giant panda at memphis zoo

Netizens Furious Over Alleged Mistreatment of Panda at Memphis Zoo

People are calling for the Memphis Zoo to return giant panda Ya Ya to China following allegations that the animal is being neglected at the facility

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7:51 AM HKT, Fri February 24, 2023 1 mins read

Chinese netizens are up in arms over the plight of Ya Ya, a 22-year-old giant panda who has been on loan to the Memphis Zoo in the U.S. since 2003.

Ya Ya is scheduled to return to China when her loan contract ends in April. However, netizens are calling for an earlier return, provoked by the death of the Memphis Zoo’s other panda, Le Le, earlier this month and by photos and videos of Ya Ya’s condition.

International animal advocacy groups like In Defense of Animals have been campaigning for the pandas’ return for over two years. Their initiative was supported by famous American singer Billie Eilish and nearly 100,000 petitioners on

billie eilish retweeting a post in support of returning giant pandas from the memphis zoo back to china

Billie Eilish retweeted In Defense of Animal’s campaign to return Le Le and Ya Ya. Image via Twitter

Ya Ya and Le Le’s return was announced in December. However, according to Reuters, the Memphis Zoo said the animals’ departure had nothing to do with the animal advocates’ campaign.

The end of the contract came too late for 24-year-old Le Le, who died on February 1.

One netizen wrote on the Chinese microblogging platform Weibo, “Le Le was so lively, and he didn’t make it back, hurry up and bring Ya Ya home.”

Ya Ya the panda very skinny and dirty

Recent images of Ya Ya in her enclosure at the Memphis Zoo. Image via WeChat

Though Memphis Zoo denies accusations of neglect, World Animal News wrote last year, “The pandas are distressed and malnourished and spend their days pacing or sleeping, clearly bored in their dirty, small enclosures. Ya Ya has a chronic skin condition, and Le Le has significant teeth issues resulting in broken molars.”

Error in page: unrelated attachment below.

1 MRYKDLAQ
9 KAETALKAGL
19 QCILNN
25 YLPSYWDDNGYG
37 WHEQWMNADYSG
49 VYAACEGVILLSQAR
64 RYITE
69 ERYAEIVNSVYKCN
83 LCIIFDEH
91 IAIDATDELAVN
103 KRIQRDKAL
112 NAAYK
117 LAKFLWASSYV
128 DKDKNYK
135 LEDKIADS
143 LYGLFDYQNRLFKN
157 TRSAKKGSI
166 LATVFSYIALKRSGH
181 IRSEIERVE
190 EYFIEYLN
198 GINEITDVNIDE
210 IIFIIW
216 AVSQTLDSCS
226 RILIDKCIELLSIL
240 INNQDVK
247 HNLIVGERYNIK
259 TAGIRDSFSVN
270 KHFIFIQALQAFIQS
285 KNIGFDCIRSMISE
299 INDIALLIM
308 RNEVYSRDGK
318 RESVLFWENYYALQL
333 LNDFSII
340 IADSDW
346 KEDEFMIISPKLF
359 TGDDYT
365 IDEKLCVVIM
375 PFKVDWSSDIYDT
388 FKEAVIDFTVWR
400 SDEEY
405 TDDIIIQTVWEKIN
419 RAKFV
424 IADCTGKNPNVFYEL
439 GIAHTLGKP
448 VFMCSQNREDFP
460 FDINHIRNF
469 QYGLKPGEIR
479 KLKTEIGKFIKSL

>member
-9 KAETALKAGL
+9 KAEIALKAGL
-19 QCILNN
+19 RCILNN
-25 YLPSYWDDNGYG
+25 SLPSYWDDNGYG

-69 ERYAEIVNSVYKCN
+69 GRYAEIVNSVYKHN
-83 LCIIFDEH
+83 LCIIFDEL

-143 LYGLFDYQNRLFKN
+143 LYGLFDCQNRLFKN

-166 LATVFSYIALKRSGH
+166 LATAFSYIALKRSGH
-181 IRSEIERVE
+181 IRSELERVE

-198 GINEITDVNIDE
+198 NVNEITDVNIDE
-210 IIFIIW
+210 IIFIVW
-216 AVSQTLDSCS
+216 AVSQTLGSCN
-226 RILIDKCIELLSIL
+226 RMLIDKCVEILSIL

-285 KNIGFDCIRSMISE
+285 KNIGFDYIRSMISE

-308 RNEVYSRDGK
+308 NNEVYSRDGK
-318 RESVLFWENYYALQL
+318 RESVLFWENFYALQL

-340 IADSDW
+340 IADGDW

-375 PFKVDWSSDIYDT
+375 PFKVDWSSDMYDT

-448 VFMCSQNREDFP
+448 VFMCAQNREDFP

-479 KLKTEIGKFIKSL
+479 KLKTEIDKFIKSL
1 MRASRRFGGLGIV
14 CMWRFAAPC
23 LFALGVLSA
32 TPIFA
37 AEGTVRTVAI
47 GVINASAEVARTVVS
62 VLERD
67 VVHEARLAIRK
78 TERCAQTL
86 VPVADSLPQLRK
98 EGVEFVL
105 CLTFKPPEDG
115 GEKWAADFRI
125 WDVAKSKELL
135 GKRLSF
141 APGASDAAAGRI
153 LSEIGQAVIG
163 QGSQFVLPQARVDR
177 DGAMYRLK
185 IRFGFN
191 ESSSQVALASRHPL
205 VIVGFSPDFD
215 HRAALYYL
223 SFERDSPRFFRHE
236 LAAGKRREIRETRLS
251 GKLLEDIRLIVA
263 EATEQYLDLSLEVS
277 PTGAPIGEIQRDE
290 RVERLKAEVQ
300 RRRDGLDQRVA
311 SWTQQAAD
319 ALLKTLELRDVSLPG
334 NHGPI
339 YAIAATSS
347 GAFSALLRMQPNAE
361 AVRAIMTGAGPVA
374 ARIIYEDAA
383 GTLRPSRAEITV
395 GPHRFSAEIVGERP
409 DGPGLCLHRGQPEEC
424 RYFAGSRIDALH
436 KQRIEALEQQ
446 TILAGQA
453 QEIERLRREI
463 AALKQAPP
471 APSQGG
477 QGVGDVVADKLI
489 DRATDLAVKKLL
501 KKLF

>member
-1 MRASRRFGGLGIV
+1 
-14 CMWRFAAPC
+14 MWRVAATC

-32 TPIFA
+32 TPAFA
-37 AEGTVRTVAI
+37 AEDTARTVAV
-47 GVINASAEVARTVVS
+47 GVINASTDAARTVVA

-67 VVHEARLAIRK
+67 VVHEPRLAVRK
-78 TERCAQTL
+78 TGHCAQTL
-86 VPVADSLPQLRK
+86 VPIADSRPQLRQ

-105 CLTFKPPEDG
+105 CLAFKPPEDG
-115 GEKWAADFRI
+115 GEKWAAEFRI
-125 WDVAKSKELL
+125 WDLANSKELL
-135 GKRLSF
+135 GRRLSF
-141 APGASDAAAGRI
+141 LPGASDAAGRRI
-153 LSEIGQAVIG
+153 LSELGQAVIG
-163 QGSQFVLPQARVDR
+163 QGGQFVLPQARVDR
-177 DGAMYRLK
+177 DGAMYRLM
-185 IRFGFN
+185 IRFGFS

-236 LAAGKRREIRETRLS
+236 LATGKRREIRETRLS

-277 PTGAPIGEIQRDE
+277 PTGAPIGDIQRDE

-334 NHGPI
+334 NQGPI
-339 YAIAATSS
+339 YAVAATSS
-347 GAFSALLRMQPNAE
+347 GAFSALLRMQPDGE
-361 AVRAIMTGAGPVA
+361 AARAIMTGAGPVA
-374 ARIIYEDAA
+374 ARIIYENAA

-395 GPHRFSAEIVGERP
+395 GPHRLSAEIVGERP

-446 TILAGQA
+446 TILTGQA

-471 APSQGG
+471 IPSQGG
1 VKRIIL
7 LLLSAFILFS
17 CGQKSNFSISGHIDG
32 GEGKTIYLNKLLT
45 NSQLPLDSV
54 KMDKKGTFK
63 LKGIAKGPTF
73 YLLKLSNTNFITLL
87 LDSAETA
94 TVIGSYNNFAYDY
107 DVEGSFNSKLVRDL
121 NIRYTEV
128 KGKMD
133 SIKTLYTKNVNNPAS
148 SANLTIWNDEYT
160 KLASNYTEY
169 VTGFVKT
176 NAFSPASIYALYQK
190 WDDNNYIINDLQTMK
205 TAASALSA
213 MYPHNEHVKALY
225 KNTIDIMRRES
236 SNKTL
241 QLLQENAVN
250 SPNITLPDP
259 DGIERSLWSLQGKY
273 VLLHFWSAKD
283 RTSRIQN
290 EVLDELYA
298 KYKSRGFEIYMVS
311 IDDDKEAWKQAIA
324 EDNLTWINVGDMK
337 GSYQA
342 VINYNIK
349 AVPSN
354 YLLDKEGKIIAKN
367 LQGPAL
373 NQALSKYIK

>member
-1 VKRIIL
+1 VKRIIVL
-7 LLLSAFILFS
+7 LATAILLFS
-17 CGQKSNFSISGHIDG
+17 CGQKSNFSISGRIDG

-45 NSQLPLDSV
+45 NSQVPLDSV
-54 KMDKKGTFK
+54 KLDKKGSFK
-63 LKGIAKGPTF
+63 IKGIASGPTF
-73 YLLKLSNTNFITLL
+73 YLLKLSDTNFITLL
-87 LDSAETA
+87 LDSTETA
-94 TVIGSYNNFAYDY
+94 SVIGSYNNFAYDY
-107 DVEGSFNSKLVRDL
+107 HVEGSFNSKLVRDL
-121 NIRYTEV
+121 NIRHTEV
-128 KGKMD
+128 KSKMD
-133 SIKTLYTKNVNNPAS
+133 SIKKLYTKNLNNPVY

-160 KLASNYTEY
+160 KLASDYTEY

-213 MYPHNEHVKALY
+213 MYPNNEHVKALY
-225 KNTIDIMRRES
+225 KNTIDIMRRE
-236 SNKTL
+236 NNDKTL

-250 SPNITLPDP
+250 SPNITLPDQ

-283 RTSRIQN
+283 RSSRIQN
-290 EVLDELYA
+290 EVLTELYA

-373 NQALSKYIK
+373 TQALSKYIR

Most concerning of all for many netizens is how skinny Ya Ya is.

“I have never seen such a skinny giant panda. It would not look like this even if it were in the wild. It is so pitiful; do not loan out any more [pandas] in the future,” commented one Weibo user.

Giant pandas — considered one of China’s national treasures — live about 15-20 years in the wild but can live past 30 in captivity.

ya ya the panda eating bamboo

Ya Ya eating bamboo. Image via Weibo

Panda diplomacy is the name for China’s policy of leasing out the cuddly-looking creatures as a political and economic tool.

In its modern form, panda loans date back to 1941, when the wife of China’s then-leader Generalissimo Chiang Kai-shek gave the Bronx Zoo two cubs. The first recorded example, though, was way back in 685 CE, when Empress Wu Zetian gifted a pair of bears to Japan.

In recent decades, pandas are typically leased to foreign zoos for 10-year periods. In the past, trade tensions between China and the U.S. have called continued loans into question; Memphis Zoo’s treatment of Ya Ya may do the same.

Cover image via Depositphotos

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